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Prog Clin Biol Res. 1996;394:211-53.

Hormonal and environmental factors affecting cell proliferation and neoplasia in the mammary gland.

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1
Hormone and Cancer Workgroup, National Institute of Environmental Health Sciences, Research Triangle Park, NC 27709, USA.

Abstract

Although estrogens have been identified as key endocrine hormones in the control of early mitogenesis and development in the mammary gland, local control of cell proliferation during ductal morphogenesis may be regulated by polypeptides such as TGF-alpha or TGF-beta. Many breast tumors are estrogen dependent, and some breast tumor cell lines are known to produce TGF-alpha, suggesting that the mitogenic pathways controlling early normal mammary growth and the growth of some breast tumors may be similar. While progesterone does not appear to be important in the early program of ductal growth, progesterone and estrogen are necessary for the cyclic proliferation of mammary ductal cells that occurs during the menstrual cycle, and for lobuloalveolar growth during pregnancy. Since increased cell division enhances the chances for the formation of a malignant phenotype in the breast, exogenous hormones containing estrogen alone or estrogen and progesterone may increase breast cancer risk. While DES is no longer prescribed to prevent abortions, it demonstrates that high doses of an estrogen during a period of mammary proliferation can affect breast cancer risk. Whether the addition of progestogens to estrogen replacement therapy enhances breast cancer risk in postmenopausal women remains an unanswered question because of the lack of large, well-controlled prospective studies. There currently is no evidence to indicate that the progestogen-containing subdermal contraceptive Norplant increases breast cancer risk. However, it has not been determined if the elevation of serum estrogens reported in some Norplant users affects breast cancer risk. There is little evidence that combined OCAs enhance breast cancer risk in most women. More research is needed to substantiate the findings that OCA use in young women, especially before a first full-term pregnancy, may enhance breast cancer risk. Animal studies indicate that there are critical periods of susceptibility to chemical carcinogens, since the number and malignancy of tumors are increased when carcinogens are administered to young virgin animals during the proliferative period of ductal morphogenesis. Since the breast appears to be most susceptible to the carcinogenic effects of ionizing radiation during the first decade of life, exposure to other carcinogenic agents during the period of early breast development may be important in determining breast cancer risk. Therefore, more studies are needed to confirm the observation that heavy drinkers and heavy smokers are at higher risk for developing breast cancer when they start smoking or drinking at an early age. The observation that serum and urinary estrogen levels increase with alcohol consumption may provide a basis for the higher risk of developing breast cancer in heavy drinkers. While the restriction of methyxanthine intake may alleviate the symptoms associated with fibrocystic breast disease in some women, there is not enough evidence to suggest that a reduction in caffeine intake will reduce breast cancer risk. Evidence for an association between electromagnetic radiation and breast cancer is limited. Electromagnetic radiation may only pose a risk in certain occupations with exposure to very high levels for extended periods of time. It is not known whether exposure to PCBs transplacentally or though the lipid fraction of human milk can affect breast cancer rates in female offspring. The higher risk of breast cancer in women with elevated DDE levels in their blood underscores the importance of determining the extent to which environmental contaminants affect breast cancer risk.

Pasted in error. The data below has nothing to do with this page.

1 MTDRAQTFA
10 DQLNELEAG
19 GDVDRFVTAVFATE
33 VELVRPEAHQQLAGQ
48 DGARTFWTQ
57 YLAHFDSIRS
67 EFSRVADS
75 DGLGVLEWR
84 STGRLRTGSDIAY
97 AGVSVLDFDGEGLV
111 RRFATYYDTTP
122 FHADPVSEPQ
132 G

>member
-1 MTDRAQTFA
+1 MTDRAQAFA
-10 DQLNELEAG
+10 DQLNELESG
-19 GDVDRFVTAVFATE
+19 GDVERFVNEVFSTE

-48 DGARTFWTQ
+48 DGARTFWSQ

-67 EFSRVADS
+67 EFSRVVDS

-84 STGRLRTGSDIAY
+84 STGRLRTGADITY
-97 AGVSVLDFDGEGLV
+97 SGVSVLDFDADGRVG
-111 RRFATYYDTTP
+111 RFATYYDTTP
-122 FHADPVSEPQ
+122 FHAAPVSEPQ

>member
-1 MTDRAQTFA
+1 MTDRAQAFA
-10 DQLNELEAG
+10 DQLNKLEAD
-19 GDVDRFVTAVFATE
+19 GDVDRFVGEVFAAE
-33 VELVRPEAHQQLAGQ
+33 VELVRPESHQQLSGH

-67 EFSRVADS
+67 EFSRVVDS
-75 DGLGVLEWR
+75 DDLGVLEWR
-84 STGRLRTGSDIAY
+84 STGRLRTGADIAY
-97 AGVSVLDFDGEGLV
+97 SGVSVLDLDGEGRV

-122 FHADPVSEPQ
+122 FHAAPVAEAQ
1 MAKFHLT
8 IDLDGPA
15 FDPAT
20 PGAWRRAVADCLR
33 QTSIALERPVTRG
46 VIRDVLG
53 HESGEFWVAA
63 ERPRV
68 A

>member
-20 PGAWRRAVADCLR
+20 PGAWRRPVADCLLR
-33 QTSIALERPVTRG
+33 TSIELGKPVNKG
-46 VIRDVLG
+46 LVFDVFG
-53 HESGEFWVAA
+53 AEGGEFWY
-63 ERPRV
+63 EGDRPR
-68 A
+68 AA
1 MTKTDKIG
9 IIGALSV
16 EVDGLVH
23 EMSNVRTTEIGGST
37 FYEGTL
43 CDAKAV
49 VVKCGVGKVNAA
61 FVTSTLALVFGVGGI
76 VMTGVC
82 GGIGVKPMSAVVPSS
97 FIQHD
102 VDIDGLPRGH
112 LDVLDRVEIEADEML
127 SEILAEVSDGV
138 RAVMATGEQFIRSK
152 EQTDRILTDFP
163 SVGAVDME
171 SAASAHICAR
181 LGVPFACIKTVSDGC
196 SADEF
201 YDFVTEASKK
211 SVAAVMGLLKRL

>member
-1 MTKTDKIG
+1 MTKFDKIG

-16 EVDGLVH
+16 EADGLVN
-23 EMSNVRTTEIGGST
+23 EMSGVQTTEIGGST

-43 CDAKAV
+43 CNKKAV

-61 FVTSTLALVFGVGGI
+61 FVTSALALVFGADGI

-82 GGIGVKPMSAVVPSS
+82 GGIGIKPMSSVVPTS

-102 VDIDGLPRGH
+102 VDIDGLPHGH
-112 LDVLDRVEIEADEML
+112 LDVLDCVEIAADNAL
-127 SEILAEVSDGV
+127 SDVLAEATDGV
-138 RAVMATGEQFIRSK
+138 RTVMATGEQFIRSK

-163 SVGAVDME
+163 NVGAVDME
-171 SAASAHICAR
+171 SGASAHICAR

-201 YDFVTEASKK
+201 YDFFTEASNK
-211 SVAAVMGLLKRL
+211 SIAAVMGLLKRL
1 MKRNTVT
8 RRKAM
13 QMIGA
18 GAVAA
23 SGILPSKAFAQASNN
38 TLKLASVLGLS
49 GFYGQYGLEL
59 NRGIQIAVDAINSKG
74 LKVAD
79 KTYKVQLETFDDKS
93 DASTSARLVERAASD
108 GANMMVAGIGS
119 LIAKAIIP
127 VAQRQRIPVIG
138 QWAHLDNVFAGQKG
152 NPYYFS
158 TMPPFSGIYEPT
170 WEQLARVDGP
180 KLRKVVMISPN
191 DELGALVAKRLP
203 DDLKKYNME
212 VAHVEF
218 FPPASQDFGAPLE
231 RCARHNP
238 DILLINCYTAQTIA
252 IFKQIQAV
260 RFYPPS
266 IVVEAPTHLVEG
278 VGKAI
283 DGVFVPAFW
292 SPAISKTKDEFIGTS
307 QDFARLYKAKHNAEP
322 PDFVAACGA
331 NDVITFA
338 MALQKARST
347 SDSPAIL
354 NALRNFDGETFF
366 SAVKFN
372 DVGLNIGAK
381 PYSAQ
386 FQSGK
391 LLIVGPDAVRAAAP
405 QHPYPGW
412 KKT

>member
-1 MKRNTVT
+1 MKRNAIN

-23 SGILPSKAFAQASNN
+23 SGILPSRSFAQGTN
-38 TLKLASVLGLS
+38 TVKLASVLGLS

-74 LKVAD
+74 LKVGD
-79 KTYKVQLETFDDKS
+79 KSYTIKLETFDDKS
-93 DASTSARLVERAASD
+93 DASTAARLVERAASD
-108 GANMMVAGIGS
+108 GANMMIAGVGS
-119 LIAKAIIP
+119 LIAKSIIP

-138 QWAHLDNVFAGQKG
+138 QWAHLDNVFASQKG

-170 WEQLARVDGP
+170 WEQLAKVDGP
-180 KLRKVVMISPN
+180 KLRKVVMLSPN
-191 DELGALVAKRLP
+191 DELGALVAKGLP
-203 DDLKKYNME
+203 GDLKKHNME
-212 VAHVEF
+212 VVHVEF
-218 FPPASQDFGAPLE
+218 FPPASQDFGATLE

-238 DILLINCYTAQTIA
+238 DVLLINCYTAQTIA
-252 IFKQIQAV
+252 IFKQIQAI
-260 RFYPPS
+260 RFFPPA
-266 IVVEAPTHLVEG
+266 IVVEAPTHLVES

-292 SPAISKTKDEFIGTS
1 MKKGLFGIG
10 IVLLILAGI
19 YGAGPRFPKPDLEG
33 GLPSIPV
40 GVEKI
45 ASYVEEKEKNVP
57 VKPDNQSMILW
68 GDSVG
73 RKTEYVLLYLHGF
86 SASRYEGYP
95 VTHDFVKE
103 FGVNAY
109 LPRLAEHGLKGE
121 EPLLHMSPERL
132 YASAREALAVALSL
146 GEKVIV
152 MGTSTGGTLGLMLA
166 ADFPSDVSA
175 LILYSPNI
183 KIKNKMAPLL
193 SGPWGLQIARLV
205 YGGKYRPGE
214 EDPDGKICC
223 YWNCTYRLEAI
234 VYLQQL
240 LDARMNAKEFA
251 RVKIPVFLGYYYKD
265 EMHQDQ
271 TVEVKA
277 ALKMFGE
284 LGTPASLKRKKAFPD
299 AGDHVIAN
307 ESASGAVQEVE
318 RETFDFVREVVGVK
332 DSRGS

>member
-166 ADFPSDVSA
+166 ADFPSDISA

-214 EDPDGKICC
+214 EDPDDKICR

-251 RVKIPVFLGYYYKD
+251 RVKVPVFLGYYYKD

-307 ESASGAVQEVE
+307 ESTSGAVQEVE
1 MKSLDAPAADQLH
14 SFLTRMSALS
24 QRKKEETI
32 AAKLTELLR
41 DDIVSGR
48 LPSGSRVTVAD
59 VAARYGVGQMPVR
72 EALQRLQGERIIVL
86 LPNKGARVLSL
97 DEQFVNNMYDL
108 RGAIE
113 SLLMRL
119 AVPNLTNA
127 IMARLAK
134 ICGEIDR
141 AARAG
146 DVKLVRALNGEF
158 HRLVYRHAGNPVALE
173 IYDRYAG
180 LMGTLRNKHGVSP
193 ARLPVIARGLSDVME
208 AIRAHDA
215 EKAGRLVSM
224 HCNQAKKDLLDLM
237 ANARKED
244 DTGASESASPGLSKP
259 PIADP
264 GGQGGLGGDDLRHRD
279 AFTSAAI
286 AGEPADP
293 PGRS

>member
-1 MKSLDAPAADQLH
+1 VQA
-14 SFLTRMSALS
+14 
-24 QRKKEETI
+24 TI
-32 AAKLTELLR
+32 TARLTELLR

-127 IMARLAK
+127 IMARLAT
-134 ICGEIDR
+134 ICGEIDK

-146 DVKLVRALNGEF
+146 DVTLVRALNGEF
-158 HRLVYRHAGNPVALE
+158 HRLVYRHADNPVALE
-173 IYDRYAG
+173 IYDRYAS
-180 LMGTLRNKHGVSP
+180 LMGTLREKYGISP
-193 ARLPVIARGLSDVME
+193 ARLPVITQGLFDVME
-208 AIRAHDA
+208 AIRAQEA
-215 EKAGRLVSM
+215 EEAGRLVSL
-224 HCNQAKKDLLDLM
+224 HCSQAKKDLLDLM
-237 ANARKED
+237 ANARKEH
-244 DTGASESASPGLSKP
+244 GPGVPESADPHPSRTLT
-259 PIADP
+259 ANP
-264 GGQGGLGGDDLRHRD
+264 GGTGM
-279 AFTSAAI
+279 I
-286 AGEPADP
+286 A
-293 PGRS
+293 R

PMID:
8778798
[Indexed for MEDLINE]
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